Ted Carfrae, My Life In Music: The Planning & Recording of Cilla Black’s Beginnings Revisited Album Part 2

Ted Carfrae continues…..

I was very excited to have a new Bacharach/David song on the album, it was written for a musical but at that time had not been recorded by anyone. I remember that I was at home working on arrangement ideas or something and the phone rang, I picked it up and this voice said, ‘Is that Ted?’, I said ‘Yes it is’, and he said ‘This is Burt Bacharach here’, I was stunned for a few seconds and after my initial shock, we started to chat about music and eventually the song and he said he was delighted that Cilla was going to record it as he’s always known her to be a fine vocalist.

Burt Bacharach, George Martin & Cilla.

He said he was going to fax over all the chord charts for me so that I could make sure that when we record all the chords were right. I said, ‘That’s great’, and with that the call ended. That was a ‘You won’t guess what just happened to me’, moment. It’s actually quite funny because by the time Burt called, we had already started recording and his song was done so I never got to refer to his chord charts but gladly it all turned out as it was supposed to.

I decided that we wanted to record the old fashioned way with everyone in the studio together. I wanted these new songs to sit perfectly alongside the hits so I decided to record through a Neve analogue desk onto my Radar 1 24 track recorder. The Radar 1 is an amazing recorder because even though it is a digital recorder it sounded very warm like tape and you could really push the level without distortion.

Recording commenced at Westside Studios in June of 2004 and we completed recording all the basic tracks within four days. I remember Cilla sang guide vocals on all the songs in 90 degrees of heat and she never once complained – she was really amazing to work with. I brought in my usual amazing rhythm section – Ralph Salmins on drums, Steve Pearce on bass, Pete Murray and Dave Arch on piano and keys and Fridrick ‘Frissy’ Karlsson and the legendary Mick Green on lead acoustic and rhythm guitars. We then overdubbed strings and brass and my musical arranger Dave Arch did a fantastic job on the arrangements.

Cilla, Ted Carfrae & Chris West.

We recorded all the vocals at my friend Terry Britten’s private studio ‘State Of The Ark’ in Richmond, Surrey. Terry has written and produced huge hits such as ‘What’s Love Got To Do With It?’ for Tina Turner and of course Cliff Richard’s monster hit, ‘Devil Woman’. I had recorded at Terry’s studio before two years earlier when I recorded some of David Cassidy’s vocals for the  ‘Then & Now’ album and I decided to return for one very special reason.

Ted At State Of The Ark Studios.

Terry’s studio has an original EMI 1,2,3,4 valve console installed – it has sliders rather than faders and the sound is amazing. In fact it was the same desk that the Stones recorded all their sixties albums on. Terry found the console in bits in a barn in France, brought it back to the UK and restored it to its former glory. Everything you push through the desk sounds rich and fat – truly amazing and usually very little EQ is needed.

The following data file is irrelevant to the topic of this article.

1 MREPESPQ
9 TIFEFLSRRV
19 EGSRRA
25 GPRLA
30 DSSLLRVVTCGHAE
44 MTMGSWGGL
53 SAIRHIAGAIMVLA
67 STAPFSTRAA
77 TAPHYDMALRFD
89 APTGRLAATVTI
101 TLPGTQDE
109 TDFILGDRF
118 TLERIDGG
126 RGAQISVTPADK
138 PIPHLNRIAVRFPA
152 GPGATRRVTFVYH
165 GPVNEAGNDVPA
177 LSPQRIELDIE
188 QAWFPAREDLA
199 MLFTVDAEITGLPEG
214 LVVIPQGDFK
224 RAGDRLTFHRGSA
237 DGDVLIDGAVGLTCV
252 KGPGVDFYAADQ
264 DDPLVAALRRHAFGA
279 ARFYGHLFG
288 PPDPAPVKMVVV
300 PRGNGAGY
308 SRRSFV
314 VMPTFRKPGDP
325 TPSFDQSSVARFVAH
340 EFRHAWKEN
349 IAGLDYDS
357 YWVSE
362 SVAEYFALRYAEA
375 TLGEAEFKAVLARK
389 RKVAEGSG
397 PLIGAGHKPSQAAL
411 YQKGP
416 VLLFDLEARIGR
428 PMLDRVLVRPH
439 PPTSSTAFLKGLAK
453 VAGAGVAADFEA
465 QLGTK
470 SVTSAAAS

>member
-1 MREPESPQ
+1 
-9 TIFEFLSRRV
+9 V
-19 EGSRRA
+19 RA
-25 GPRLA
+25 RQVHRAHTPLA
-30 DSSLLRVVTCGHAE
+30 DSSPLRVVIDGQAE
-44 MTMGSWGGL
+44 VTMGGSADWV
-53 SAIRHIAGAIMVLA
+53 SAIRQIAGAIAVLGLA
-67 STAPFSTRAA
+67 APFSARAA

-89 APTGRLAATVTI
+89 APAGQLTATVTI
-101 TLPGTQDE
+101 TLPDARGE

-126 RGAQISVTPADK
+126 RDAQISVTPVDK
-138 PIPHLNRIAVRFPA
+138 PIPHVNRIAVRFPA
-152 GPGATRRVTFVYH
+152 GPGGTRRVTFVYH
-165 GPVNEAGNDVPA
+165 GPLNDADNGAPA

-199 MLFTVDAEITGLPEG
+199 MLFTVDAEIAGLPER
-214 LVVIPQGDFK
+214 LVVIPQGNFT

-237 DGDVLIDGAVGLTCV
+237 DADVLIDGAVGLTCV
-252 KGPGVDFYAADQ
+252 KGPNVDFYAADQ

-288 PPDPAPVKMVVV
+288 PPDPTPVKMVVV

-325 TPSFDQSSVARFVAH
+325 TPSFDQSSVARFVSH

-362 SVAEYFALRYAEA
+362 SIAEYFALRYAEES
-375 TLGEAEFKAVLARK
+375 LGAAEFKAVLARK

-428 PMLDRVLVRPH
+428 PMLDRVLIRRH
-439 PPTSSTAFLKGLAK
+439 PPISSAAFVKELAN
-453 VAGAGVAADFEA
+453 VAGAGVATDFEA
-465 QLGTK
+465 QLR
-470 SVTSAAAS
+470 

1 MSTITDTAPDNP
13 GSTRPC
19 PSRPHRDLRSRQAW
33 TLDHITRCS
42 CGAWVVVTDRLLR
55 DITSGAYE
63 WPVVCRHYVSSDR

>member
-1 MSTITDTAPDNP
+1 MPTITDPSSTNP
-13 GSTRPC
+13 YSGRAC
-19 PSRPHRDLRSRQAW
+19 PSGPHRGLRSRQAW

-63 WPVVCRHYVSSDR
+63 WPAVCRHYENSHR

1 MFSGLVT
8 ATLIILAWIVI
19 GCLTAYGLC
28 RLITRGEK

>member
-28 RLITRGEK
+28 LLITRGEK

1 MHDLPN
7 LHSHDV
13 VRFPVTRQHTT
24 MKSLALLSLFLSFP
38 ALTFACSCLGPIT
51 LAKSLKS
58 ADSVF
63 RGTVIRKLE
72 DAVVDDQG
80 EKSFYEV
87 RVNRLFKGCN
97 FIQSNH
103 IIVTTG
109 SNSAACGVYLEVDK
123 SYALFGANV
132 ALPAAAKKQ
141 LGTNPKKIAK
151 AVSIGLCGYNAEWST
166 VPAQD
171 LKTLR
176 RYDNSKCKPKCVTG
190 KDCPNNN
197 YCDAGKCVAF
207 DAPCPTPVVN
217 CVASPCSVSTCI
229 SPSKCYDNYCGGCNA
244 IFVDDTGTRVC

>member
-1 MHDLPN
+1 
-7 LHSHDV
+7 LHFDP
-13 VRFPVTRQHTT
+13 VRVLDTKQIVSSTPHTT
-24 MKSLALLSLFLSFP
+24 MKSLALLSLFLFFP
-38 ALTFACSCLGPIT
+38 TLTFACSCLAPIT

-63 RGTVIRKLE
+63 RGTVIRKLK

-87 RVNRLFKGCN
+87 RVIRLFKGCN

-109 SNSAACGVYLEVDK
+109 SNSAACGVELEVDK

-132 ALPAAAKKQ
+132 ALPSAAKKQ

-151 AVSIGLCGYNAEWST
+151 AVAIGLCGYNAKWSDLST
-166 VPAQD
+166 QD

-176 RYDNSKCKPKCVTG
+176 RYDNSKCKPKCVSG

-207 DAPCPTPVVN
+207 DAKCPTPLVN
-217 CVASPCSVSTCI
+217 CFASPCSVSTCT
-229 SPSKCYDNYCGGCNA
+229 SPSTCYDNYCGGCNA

Recording vocals on my albums is always a closed set with nobody around except myself, the artist and my sound engineer and in my experience, artists prefer to sing without distractions enabling them to concentrate instead on the performance, Cilla really enjoyed working this way I know.

I would collect Cilla from her house in Buckinghamshire at 3pm and bring her to the studio. There was always a bottle of Moet in the refrigerator and we would work through until the early hours.  I remember she was just amazing every day, her phrasing was precise, she was perfectly in tune and she was naturally instinctive completing her vocals on all eleven songs in just five days.

Cilla Black – Beginnings Revisited.

Another special moment was working with Sir Cliff Richard. Cliff had agreed to sing some backing vocals on ‘Imagine’ for me, so when he arrived at the studio I was eager to see what he would come up with.

We played the song through and he and I sang along to see what would and would not work. He had listened to the song earlier and came up with some great ideas and as you would expect, recording with Sir Cliff was a breeze. Chris and I were really impressed with his performance which was done in no time, it was another one of those pinch me moments.

The album was released in September of 2004 and though it did not set the world alight, for me it was a fantastic album to work on for so many reasons and a real highlight of my career. Click here for Cill’s site.

Explore posts in the same categories: Recording Artists, Recording Studios, Sound Recording

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